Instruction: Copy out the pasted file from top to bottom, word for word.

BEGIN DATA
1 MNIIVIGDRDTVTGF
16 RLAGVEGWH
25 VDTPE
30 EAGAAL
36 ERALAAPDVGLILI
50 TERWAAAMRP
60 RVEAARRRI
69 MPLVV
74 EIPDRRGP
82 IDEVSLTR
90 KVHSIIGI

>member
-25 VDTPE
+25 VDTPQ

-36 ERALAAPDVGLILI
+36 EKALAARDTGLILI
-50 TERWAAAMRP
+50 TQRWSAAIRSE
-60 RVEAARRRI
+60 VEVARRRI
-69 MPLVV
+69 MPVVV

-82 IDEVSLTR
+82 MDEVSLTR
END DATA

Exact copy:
1 MNIIVIGDRDTVTGF
16 RLAGVEGWH
25 VDTPE
30 EAGAAL
36 ERALAAPDVGLILI
50 TERWAAAMRP
60 RVEAARRRI
69 MPLVV
74 EIPDRRGP
82 IDEVSLTR
90 KVHSIIGI

>member
-25 VDTPE
+25 VDTPQ

-36 ERALAAPDVGLILI
+36 EKALAARDTGLILI
-50 TERWAAAMRP
+50 TQRWSAAIRSE
-60 RVEAARRRI
+60 VEVARRRI
-69 MPLVV
+69 MPVVV

-82 IDEVSLTR
+82 MDEVSLTR